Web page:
MH: What were your favorite toys, say between the age of 5 and 12?

GINA: "My all time favorite toy was (and still is) my teddy bear. His name is Rusty and he is white with a yellow night cap and he squeaks when you squeeze him. I also had a duck that when you pulled his rope he talked. I also enjoyed playing with cars and vehicles."


Gina and Friends (Gina Gallant)

MH: What do you do for fun?

GINA: "I enjoy being a girl. I hang out with my friends "we go bowling, shopping and to play pool. Sometimes we just drive around in the car, listening to music. We have sleepovers and talk all night. I love reading, boxing, surfing and HOCKEY!"

MH: Who is your hero and why?

GINA: "I would have to say Albert Einstein is my hero. He went through so many things before he accomplished his dream. People ridiculed him and thought he was crazy, so for this he was sometimes an outcast but he still managed to complete his goals in life."

MH: What do you want to be when you get out of school? And which lucky University will be getting you?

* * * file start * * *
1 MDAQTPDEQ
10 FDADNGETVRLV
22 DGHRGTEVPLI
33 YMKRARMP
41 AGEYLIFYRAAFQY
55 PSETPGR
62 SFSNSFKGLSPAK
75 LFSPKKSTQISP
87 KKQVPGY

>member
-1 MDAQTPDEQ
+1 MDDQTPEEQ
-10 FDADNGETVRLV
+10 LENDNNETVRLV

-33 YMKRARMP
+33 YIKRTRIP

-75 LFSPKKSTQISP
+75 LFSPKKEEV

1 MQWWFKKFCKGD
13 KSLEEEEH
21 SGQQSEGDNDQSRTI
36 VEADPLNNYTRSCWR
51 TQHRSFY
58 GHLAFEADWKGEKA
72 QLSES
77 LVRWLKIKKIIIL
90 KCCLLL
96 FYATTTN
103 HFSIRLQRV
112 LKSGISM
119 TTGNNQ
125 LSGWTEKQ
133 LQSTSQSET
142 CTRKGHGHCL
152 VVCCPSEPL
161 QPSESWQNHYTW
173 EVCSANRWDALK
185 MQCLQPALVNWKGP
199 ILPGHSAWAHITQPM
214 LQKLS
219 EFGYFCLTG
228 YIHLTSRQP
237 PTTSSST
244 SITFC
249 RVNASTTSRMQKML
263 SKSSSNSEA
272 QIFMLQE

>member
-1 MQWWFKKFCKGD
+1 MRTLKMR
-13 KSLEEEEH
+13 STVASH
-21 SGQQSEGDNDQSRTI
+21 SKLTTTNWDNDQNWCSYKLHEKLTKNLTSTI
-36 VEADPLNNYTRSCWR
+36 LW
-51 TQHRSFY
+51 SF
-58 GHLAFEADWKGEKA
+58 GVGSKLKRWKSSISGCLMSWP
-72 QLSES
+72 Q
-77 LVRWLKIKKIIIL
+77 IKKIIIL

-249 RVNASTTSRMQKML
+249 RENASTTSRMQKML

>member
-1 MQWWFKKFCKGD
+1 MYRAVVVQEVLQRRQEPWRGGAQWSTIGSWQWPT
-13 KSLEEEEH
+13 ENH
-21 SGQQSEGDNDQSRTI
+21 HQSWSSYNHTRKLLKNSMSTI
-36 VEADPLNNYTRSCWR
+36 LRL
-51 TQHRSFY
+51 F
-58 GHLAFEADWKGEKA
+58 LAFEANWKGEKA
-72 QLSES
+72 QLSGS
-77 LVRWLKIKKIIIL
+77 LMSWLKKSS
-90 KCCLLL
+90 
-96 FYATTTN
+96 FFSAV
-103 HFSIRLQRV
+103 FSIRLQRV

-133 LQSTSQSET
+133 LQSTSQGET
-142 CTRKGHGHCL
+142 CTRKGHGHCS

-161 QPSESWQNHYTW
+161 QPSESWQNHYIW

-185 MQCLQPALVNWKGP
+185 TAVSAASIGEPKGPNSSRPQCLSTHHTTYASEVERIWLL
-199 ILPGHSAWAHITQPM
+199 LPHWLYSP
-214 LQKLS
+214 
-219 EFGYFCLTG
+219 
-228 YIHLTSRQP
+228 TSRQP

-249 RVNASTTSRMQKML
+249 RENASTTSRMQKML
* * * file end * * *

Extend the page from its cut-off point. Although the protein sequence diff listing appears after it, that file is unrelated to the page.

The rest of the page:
GINA: "No University will be getting me, ha ha, don't think that. Yes I am going to school after grad, but I am attending Northern Alberta's Institute of Technology (NAIT). I would like to go into Chemical Technology."

MH: If you had the attention of the world for 5 minutes what would you say or do?

GINA: "There are so many things that I would love to say to the world but my first choice wouldn't be about the environment. I would ask them to look around them. Look at your family, friends, enemies and neighbors and tell me what you see. Look at the kids sitting in the corner of the cafeteria alone because no one will take a second to talk to them. Look at those kids and adults who are bullied by others and wonder what is it like being them? And then I would ask them to take a look at themselves. Are you really the person you want to be? The world isn't based on ideas or accomplishments--it starts with the people and if everyone fights and argues and bullies each other what is the future really going to be like? So I would ask them once again to take a look around and tell me what you see."

What I see is a great human being, Gina Gallant, who is marching into her scientific future with love in her heart, genius in her brain and a willingness to make the planet a better place.



Written by Wendy Jewell
Photos courtesy of barronprize.org, google.com, helmets.org, Gina Gallant
Last changed on: 10/30/2007 4:03:54 PM

The Barron Prize for Young Heroes The Gloria Barron Prize for Young Heroes honors outstanding young leaders who have made a significant positive difference to people and our planet. Their leadership and courage make them true heroes and inspirations to us all.